Chances are good that you’ve heard the old saying, “How many ways can you skin a cat?.” Chances are good, too, that you’ve not given much thought to the answer, because, after all, how many of us have cat skinning experience? Amirite?
The best response to the question probably is to ask a few questions yourself. For example, “How big is the cat?” is high on my list. Another is, “Is the cat dead already?” If not, “What kind of cat is it? “And, “Do I get some help?” Or, “What tools can I use?” For Mac users who have plenty of apps open on the screen, let me ask a similar question. “How many ways can you switch app windows?”
It. Just. Depends.
The number of ways to switch from one app to another on a Mac are many and varied, but most of us use one of two ways. But I have another. The first way is to click on the app’s Dock icon. Whatever app is frontmost goes backwards, and the app whose icon you clicked on comes to the front. Presto! Voila! You’ve just switched from one app to another, though the time-honored click method means you need to move your hand off the keyboard.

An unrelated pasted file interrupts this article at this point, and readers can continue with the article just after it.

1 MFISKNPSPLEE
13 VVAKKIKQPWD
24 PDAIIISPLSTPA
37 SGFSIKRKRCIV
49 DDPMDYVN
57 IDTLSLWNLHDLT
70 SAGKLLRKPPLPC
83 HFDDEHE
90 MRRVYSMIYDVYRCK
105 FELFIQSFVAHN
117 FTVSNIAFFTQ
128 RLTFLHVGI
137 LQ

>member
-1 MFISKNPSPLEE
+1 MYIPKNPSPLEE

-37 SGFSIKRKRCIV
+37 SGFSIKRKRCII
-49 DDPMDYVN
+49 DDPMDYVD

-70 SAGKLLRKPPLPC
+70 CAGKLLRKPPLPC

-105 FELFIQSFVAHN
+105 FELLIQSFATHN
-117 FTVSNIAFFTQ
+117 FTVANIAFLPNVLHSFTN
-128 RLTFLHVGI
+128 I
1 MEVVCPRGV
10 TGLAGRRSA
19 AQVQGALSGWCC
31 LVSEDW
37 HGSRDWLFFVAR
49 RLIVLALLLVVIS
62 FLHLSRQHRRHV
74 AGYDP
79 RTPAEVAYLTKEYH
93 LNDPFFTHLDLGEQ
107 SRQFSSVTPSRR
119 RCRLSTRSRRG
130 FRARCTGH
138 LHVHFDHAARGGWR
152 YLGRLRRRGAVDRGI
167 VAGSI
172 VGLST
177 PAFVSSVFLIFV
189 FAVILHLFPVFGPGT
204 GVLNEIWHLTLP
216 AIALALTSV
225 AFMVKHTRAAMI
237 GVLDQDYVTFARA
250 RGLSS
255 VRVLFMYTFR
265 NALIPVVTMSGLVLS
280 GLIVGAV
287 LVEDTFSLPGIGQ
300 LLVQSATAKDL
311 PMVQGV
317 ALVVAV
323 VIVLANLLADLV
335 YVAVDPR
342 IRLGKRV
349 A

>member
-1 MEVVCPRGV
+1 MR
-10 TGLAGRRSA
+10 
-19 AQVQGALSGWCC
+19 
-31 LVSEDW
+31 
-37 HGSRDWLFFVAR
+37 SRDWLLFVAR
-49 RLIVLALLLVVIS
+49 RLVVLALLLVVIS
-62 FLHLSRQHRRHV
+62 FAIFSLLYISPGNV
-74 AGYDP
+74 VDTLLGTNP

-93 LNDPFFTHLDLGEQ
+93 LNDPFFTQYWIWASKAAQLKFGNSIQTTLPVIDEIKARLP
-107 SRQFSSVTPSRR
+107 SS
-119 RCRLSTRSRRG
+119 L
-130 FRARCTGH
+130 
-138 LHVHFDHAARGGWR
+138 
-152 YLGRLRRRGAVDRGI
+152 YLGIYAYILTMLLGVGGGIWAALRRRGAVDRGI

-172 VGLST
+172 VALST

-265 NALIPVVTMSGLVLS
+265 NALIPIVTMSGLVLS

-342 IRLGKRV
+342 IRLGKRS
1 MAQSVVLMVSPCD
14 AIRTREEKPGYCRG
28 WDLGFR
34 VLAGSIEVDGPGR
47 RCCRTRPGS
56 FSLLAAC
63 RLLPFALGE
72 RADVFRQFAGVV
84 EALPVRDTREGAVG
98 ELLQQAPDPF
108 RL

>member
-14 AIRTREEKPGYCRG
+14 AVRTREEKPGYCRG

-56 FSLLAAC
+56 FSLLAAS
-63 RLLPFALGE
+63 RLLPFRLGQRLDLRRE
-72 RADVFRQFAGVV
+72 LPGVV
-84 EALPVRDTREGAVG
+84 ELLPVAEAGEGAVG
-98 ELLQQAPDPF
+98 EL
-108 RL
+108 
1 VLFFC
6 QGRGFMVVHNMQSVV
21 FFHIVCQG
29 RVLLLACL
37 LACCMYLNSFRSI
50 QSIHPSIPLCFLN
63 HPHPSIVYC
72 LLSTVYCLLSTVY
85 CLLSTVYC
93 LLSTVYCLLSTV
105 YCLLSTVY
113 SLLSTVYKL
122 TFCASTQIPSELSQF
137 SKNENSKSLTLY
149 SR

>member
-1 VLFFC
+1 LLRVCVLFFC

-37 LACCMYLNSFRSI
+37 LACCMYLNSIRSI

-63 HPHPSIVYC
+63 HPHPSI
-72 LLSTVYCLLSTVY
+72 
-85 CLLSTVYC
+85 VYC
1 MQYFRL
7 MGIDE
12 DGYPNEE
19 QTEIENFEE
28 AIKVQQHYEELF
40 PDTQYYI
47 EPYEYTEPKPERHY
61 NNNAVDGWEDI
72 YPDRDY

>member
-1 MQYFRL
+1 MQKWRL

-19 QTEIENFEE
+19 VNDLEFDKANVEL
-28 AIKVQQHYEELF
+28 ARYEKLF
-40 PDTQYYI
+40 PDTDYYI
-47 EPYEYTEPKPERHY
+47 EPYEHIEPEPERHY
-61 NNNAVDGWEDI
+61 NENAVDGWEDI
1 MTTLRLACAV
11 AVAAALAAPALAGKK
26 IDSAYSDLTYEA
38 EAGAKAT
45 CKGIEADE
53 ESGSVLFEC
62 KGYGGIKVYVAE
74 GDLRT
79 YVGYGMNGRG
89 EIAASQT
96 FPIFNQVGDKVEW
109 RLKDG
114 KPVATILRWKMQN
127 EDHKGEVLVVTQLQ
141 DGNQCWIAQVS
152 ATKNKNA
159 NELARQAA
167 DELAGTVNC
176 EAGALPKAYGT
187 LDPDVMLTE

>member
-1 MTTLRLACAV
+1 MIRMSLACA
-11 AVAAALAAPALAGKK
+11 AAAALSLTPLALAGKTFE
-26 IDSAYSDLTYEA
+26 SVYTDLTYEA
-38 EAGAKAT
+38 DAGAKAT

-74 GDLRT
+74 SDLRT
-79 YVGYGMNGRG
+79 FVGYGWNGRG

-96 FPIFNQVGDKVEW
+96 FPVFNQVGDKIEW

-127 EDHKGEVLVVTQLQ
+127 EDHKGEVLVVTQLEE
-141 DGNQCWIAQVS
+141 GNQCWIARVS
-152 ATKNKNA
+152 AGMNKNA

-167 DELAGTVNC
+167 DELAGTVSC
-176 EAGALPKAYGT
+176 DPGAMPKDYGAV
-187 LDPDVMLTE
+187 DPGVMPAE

The second way is time honored Command-Tab keystroke combo. That brings up a row of icons in the center of the Mac’s screen, and keyboard arrow keys or additional tabbing gets you to the new app.
Or, add the cleverly designed Mac utility known as Contexts, which promises faster and simpler app window switching, but gives you four different ways to switch. Gesture. Command+Tab. Keystroke. Search.
The first is also the easiest. Contexts has an auto-hiding pop-out sidebar with a list of your Mac’s open apps. Move the Mac’s screen pointer to the edge of the screen, the sidebar pops out, and all you need to do is click on the app to switch to.
Second is Command-Tab. Wait. Isn’t that Apple’s default switching method? Yes, but Contexts version of Command-Tab displays app windows in the order they’re used, and works with apps that have more than one window open.
The next way is to use the keyboard. Press Command-plus-Window-Number. That’s it. Each open app is assigned a number. Command plus that number brings the app window to the front.
Finally, there’s the power user way to switch app windows. This one switches and searches. Press Option-Space and the app panel pops up in search mode. Like Spotlight, simply begin typing the app name and Contexts finds it and brings it forward. Obviously, this method is for Mac users with far too many open app windows, but it works.
I love Contexts because it looks and feels as if Apple integrated the whole thing into OS X. Simple, elegant, sweet, useful, and affordable. Negatives? You have a few new things to learn, but add up all the effort you use now to switch between apps and Context pays for itself.